Bridge Deal of the Week (March 28 2018)

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The Auction:

West North East South
Dbl 1 2♣ 2♠
3♣ 4♠ all pass  

West leads the A (ace from ace-king) against your 4♠ contract, East discourages with the four. West switches to the 3 at trick two. What are your thoughts?


The 3 has the ominous look of a singleton, and the defense threatens to engineer a diamond ruff. If East has the ♠K, then the contract is safe. In the more likely case that West has three spades to the king, as he has made a takeout double, you need to be careful. With your current trump holding, the usual precaution against a ruff is to spurn the finesse and play the ace and queen of spade. However, that is not the right precaution on this deal. If you win the diamond return at trick two and play a spade to the ace followed by the ♠Q, West will win the ♠K, play a club to East's ace and receive a diamond ruff.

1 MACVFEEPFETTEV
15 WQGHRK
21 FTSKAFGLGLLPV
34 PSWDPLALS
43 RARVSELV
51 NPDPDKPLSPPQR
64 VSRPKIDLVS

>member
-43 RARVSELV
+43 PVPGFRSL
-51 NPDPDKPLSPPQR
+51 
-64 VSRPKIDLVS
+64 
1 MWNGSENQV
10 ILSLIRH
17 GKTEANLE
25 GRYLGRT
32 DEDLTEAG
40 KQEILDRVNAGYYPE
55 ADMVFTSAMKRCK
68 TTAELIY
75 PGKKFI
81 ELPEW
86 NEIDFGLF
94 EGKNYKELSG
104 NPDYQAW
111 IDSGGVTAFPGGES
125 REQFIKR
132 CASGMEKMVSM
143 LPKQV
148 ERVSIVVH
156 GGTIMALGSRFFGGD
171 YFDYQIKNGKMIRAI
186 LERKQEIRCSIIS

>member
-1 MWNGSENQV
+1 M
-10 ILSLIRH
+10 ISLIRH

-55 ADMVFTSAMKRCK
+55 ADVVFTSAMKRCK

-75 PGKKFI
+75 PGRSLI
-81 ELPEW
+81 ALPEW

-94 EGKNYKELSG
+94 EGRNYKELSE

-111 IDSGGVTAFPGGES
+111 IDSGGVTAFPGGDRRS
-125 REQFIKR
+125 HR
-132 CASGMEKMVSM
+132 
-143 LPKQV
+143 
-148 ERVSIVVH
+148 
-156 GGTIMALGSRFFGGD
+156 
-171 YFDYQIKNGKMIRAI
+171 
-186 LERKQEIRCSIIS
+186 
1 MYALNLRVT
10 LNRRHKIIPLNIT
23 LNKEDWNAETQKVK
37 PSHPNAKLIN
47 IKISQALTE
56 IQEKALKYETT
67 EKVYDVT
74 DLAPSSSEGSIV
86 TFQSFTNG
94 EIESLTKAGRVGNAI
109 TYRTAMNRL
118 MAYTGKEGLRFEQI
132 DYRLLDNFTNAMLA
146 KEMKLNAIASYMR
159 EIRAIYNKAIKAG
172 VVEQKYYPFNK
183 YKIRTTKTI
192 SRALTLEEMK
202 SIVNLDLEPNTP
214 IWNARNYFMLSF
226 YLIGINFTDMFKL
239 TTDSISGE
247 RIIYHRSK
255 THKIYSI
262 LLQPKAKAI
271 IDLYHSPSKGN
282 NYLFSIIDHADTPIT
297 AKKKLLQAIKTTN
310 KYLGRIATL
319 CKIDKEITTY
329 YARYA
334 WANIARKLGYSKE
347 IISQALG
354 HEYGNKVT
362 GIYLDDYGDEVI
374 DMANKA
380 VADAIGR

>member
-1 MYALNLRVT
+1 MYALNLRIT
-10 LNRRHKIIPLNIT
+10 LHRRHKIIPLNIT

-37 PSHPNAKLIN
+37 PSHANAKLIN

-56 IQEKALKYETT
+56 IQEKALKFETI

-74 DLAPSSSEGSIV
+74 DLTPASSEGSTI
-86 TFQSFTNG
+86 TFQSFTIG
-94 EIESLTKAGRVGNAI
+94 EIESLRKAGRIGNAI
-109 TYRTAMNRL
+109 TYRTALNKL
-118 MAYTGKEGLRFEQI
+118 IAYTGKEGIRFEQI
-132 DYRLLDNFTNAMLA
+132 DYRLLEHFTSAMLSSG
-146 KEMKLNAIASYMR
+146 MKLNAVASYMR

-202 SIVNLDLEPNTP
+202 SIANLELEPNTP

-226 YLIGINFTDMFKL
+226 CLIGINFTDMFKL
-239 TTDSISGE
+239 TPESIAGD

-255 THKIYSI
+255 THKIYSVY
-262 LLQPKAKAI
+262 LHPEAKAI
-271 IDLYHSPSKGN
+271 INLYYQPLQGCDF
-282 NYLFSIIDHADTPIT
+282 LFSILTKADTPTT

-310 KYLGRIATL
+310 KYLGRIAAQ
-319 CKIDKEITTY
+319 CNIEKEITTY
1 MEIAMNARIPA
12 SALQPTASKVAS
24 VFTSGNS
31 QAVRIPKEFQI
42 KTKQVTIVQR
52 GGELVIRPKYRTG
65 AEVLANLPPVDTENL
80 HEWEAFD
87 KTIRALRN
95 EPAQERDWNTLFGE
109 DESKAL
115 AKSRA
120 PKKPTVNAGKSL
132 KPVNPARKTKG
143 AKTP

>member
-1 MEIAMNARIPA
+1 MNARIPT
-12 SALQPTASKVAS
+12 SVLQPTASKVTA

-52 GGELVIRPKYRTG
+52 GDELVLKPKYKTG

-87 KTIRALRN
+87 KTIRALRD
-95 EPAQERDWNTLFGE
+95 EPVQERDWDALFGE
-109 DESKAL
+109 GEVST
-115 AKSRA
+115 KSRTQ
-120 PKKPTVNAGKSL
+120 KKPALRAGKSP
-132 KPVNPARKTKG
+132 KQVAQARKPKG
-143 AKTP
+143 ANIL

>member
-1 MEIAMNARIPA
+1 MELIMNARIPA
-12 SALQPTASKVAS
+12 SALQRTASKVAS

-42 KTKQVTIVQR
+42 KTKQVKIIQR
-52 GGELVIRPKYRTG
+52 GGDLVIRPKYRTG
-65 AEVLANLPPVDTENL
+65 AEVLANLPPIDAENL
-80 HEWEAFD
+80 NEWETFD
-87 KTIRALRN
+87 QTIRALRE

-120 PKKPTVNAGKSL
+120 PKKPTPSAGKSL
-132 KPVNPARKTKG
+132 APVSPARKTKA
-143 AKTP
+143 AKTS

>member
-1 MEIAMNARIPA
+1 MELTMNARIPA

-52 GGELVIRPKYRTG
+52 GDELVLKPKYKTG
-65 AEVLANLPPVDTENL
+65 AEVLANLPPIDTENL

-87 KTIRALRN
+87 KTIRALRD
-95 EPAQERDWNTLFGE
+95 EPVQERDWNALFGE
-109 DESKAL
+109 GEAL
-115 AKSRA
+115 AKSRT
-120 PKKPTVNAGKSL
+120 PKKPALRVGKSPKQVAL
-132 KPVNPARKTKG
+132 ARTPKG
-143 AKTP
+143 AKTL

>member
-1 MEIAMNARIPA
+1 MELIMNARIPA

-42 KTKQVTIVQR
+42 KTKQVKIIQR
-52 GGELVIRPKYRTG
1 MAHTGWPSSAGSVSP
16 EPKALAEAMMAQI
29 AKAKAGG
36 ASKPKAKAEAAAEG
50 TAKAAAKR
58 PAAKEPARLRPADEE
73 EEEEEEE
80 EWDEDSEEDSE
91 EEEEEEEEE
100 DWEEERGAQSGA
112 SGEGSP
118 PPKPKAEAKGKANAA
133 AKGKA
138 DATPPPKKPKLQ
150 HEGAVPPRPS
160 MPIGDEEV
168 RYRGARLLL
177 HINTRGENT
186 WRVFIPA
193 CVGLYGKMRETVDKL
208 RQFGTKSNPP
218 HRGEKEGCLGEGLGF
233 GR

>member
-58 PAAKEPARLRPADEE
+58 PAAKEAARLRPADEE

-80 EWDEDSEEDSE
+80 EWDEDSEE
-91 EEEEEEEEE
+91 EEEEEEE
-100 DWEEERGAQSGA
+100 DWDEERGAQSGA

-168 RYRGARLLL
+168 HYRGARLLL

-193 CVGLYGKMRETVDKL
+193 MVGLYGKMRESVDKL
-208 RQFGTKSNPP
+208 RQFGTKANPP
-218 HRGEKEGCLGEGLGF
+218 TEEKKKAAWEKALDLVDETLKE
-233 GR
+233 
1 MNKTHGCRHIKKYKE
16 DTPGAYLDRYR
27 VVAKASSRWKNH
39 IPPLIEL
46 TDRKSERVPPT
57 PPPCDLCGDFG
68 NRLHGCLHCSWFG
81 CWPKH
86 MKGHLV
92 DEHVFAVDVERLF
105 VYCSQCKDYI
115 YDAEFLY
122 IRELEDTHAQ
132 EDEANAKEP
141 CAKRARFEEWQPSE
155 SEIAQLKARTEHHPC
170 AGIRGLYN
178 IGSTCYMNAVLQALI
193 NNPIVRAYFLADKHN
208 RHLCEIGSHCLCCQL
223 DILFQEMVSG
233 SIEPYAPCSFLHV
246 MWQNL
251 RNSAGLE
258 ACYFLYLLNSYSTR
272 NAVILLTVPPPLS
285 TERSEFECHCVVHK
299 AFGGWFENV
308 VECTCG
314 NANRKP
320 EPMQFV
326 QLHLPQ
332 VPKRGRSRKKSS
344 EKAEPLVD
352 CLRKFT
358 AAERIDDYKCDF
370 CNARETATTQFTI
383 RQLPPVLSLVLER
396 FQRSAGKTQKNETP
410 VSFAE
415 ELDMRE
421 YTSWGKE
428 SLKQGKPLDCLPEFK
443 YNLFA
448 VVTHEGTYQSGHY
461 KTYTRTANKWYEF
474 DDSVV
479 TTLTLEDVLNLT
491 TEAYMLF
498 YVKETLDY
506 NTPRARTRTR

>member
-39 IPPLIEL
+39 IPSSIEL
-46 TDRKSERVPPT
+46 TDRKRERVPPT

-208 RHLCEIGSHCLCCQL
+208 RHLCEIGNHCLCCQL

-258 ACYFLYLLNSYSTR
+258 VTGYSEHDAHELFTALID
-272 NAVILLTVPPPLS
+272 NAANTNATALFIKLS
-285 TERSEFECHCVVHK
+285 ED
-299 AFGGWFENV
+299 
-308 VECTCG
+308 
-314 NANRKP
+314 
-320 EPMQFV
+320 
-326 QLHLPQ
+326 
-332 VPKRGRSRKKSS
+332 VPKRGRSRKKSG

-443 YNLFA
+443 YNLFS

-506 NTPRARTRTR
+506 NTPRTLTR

Forewarned is forearmed. The bidding has given you enough clues about the East and West hands - West is likely to have three spades to the king and the ace and king of hearts, and East should have the ♣A for his free bid of 2♣. You should stymie the threat of a diamond ruff by leading the Q at trick two and discarding the ♣9. This loser-on-loser play has the effect of disrupting communication between the defenders, and as a result East cannot gain the lead any longer to give West his diamond ruff. This maneuver has been aptly named the Scissors Coup, as it takes on the role of a pair of scissors to cut defensive communication.

 K73 Deal  10
 AK85  J764
  3   852
 Q10853  AJ764

Par Contract Analysis

The par contract on this deal is 5♣X by East-West (who are not vulnerable), interetingly enough as a sacrifice over 4 by North-South.

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